Meats or Meat Substitute (4oz. beef, poultry, fish or cheese,  2 c. legumes) = 28 g. (4 oz is about the size of your palm.)

Fruits and any foods in the fat group have zero grams of protein.

Note: Protein needs are increased for growth, lactation, or when the body is injured.

CLICK HERE.

 


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Is the Ketogenic Diet for Weight Loss Safe?

 

What is the Ketogenic Diet?

Sally Feltner, PhD, RDN

Glucose is the preferred fuel for the body to use for energy. However, when carbohydrates are limited there may not be adequate glucose for energy use. The body can make some glucose from protein but it can also supply an energy source from fatty acids called ketones.

Ketones ( ketosis) are molecules formed in the liver from fatty acids and released in the blood when there is not sufficient carbohydrate. Ketosis can be generated in a ketogenic diet by fasting or by strictly restricting carbohydrate intake to less than 20-40 grams a day. Fat intake is increased to about 70-80 percent of total calories. Protein intake makes up the rest of the calories.

Ketone production is a normal response to starvation or to a diet very low in carbohydrate. Ketones can be used for energy by the heart, muscle, and kidney. After about three days of fasting, even the brain adapts and can obtain about half its energy from ketones. Ketones not used are excreted in urine. However, if produced in excess, they can build up in the blood. If severe in untreated diabetes, it can increase the blood’s acidity so much that normal body processes cannot proceed, eventually causing possible coma or even death.

The ketogenic diet was originally developed to treat children with epilepsy with some success. Lately, it has become a new diet trend in weight loss. When ketones are used for energy, the body can burn fat stores more efficiently often resulting in rapid body fat loss. Ketosis also lessens hunger helping to avoid excessive calorie intake.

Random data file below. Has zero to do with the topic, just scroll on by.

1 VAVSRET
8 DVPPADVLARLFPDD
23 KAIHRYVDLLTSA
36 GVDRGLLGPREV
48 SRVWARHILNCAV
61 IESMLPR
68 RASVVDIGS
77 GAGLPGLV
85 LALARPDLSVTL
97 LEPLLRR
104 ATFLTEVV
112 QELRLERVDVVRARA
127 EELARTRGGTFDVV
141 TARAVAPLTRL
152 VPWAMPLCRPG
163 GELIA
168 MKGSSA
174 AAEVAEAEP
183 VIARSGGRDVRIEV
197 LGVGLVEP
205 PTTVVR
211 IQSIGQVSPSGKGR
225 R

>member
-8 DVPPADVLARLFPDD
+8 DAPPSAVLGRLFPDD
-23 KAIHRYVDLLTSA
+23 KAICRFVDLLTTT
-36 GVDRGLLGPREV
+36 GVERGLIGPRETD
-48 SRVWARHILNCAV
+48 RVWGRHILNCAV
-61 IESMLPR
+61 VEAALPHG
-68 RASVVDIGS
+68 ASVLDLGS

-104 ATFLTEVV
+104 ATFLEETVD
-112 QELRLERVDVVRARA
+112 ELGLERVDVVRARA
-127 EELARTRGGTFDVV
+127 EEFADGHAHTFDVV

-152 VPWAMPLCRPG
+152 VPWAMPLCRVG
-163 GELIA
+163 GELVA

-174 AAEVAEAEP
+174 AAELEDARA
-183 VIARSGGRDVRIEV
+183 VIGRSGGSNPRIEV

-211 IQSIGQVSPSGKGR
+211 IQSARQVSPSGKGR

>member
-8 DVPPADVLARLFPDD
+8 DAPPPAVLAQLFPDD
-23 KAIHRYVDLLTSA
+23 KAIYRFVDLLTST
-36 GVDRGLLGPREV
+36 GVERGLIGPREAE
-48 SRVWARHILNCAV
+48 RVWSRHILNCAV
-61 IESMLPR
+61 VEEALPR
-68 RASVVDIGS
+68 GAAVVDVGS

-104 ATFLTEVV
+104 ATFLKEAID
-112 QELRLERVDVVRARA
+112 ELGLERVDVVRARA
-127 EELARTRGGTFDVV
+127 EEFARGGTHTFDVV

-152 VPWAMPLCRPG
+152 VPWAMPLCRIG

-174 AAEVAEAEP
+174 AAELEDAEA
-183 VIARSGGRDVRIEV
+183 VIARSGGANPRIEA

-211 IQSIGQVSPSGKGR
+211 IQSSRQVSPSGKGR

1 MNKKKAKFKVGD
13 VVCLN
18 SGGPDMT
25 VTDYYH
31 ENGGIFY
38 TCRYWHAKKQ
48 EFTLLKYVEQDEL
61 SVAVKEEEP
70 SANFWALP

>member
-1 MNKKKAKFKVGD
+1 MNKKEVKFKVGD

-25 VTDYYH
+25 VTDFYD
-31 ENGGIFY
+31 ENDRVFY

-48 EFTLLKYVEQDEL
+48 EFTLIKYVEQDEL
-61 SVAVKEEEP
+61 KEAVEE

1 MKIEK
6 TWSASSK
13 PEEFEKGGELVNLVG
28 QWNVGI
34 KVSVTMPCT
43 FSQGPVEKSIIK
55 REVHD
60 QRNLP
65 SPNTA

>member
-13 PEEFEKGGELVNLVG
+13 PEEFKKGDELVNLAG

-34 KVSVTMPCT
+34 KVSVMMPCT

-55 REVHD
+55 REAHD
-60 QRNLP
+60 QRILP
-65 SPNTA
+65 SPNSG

In general, registered dietitians, but not all, do not recommend the ketogenic diet for weight loss due to some serious concerns about its safety. This is due to the lack of research especially on long-term effects. It may in some people cause adverse kidney function and bone metabolism leading to a reduction in bone mineral content. Since it is a carbohydrate restrictive diet, there may be other nutritional deficiencies that occur from a lack of fruits, vegetables, or fiber-rich foods. It is also generally a high fat diet causing some to question the safety of consuming high saturated fats and increasing heart disease risks.

There are other cautions. It is estimated that about 7 million people don’t know they have diabetes type 2. With a high number of people in the population that may have undiagnosed diabetes, the serious dangers of high levels of ketones in the blood can have serious consequences as previously discussed above.

Food choices should be monitored by a registered dietitian/nutritionist (RDN) in order to keep the carbohydrate content low and help the dieter choose healthy fats. Electrolytes such as sodium and magnesium should be assessed periodically. Lab values for total cholesterol, LDL, HDL, triglycerides, blood glucose and blood pressure should be monitored.

My opinion? Long-term use of the ketogenic diet is not recommended until more research tells us more about its safety. Perhaps it may help people  to lose weight on a short-term basis; however, please consult your physician before trying any version of a ketogenic diet.

For more click HERE.


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More Glyphosate News?

The news continues to warn about the extensive use of glyphosate. While its carcinogenicity still remains to be determined, there are other health concerns about its extensive use. There are so many questions and biases  about the production and use of the herbicide from both sides of the  issue. Have the research findings been suppressed by the industry? Have they have been altered by the corporations that produce it? That depends on which side one believes. It is extremely hard to find an unbiased opinion about an important topic regarding our food supply.

CLICK HERE.

For more news about Ben & Jerry ice cream, click HERE.


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Is Soy Safe? Or Not?

Soy foods have been the subject of such controversey in the past decades, it is almost impossible to sort out the sense from the nonsense. The latest article I could find explains the confusion. The article is a long read, but well worth it if you are a tofu, soy, edamame lover  or eat any type of vegan diet and rely on soy foods for your protein source.

CLICK HERE.